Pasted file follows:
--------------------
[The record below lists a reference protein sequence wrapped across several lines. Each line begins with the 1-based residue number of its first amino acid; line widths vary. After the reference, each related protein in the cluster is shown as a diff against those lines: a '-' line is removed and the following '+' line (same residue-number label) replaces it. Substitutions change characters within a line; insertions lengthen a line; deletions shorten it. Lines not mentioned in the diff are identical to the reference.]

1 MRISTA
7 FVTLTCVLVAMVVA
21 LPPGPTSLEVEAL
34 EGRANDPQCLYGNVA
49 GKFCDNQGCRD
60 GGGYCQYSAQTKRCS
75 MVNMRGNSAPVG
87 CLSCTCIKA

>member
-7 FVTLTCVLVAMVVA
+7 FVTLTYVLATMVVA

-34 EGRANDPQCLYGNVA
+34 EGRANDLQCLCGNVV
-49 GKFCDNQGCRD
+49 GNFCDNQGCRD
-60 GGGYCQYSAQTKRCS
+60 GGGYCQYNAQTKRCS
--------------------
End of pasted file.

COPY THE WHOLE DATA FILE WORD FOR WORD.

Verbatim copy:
[The record below lists a reference protein sequence wrapped across several lines. Each line begins with the 1-based residue number of its first amino acid; line widths vary. After the reference, each related protein in the cluster is shown as a diff against those lines: a '-' line is removed and the following '+' line (same residue-number label) replaces it. Substitutions change characters within a line; insertions lengthen a line; deletions shorten it. Lines not mentioned in the diff are identical to the reference.]

1 MRISTA
7 FVTLTCVLVAMVVA
21 LPPGPTSLEVEAL
34 EGRANDPQCLYGNVA
49 GKFCDNQGCRD
60 GGGYCQYSAQTKRCS
75 MVNMRGNSAPVG
87 CLSCTCIKA

>member
-7 FVTLTCVLVAMVVA
+7 FVTLTYVLATMVVA

-34 EGRANDPQCLYGNVA
+34 EGRANDLQCLCGNVV
-49 GKFCDNQGCRD
+49 GNFCDNQGCRD
-60 GGGYCQYSAQTKRCS
+60 GGGYCQYNAQTKRCS